Tube Feeding

For preterm infants of more than 34 weeks of gestation, it is possible that breast or bottle feeding can be adopted as they should be able to coordinate sucking, swallowing and breathing.

 

But for those younger infants who may have compromised respiration or be neurologically less well developed, this may not be advisable1 and nutrients may need to be passed into the stomach through a fine tube either through the mouth (oro-gastric) or the nose (naso-gastric). Breast milk is the food of choice as it is best tolerated and includes other benefits as well as nutrition.

 

For the first few days, very small preterm infants can be given ‘minimal enteric feedings’, also known as ‘trophic’ or ‘non-nutritive’ feeds. These are given in very small volumes due to the inability to cope with large feeding volumes6.

 

Minimal enteral feeding should be begun as soon as is possible as it promotes improved weight gain7,8 and a quicker ability to cope with full enteric feeds9. Also, whole gut transit is reduced10, intestinal motility10 and lactose activity11 are increased and gastrointestinal hormone release is stimulated11.

 

If possible, parents should be allowed to help with tube feeding to promote ‘skin-to-skin’ contact and help build a bond with baby.

Moving on from tube-feeding

Preterm infants are just like any other babies – some learn more quickly than others and parents will often need reassurance. It can take weeks before a sucking reflex is established well enough for baby to feed properly as this also depends on their general condition and how prematurely they were born.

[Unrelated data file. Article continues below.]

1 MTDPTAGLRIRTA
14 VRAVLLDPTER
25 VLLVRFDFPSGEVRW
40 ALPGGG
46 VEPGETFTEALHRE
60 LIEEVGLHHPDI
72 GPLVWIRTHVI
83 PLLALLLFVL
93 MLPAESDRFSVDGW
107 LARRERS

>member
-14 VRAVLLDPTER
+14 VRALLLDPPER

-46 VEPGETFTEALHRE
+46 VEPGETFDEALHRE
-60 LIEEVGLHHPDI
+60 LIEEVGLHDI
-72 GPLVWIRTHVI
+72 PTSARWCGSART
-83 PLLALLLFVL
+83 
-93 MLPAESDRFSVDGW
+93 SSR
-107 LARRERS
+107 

If a baby being tube fed starts opening and closing their mouth during the feed, they are probably ready to practice sucking. Giving them a dummy (pacifier) can often help develop the reflex. It has been shown that this can help the preterm baby make the move from tube-feeding to normal feeding1.

 

Sometimes called ‘non-nutritive suckling’, this has also been shown to help with gastric motor functions2 and craniofacial/dental development3.

As soon as possible after birth, mothers should be encouraged to express breast milk as often as they can. This can then be frozen and stored for when the baby is ready to take it.

 

But for those mothers in hospital who are not able to provide breast milk, a specially designed low birth weight infant formula is available. This contains the particular nutrients in proportions that the preterm baby needs and will usually be given by naso-gastric or oro-gastric tube until baby can manage the sucking/swallowing/breathing process when they can begin to be bottle-fed.

Leaving Hospital

Even by the time they leave hospital, low birth weight/preterm infants weigh less4,5 and have lower nutrient stores than term babies6. Specially developed ‘Premature formulas’ have been created to provide the extra protein, energy, vitamins and minerals needed by preterm infants.

 

How long an infant will need to stay on a Premature formula will depend on their individual weight and progress. The smaller the premature baby is at birth, the more benefit is likely to be derived from an enriched premature formula. There are no established guidelines for when a premature formula should be used or for when the transition to a ‘term’ formula should be made but clinical studies have demonstrated benefits of premature formulas for up to12 months.

 

Their use is recommended by ESPGHAN (The European Society of Paediatric Gastroenterology, Hepatology and Nutrition) until a post-conceptual age of 40-52 weeks7. The observation of the Committee on Nutrition, American Academy of Pediatrics 2009 is that premature formulas are often continued until 9-12 months corrected age or till the baby’s weight for age is maintained above the 25th percentile8.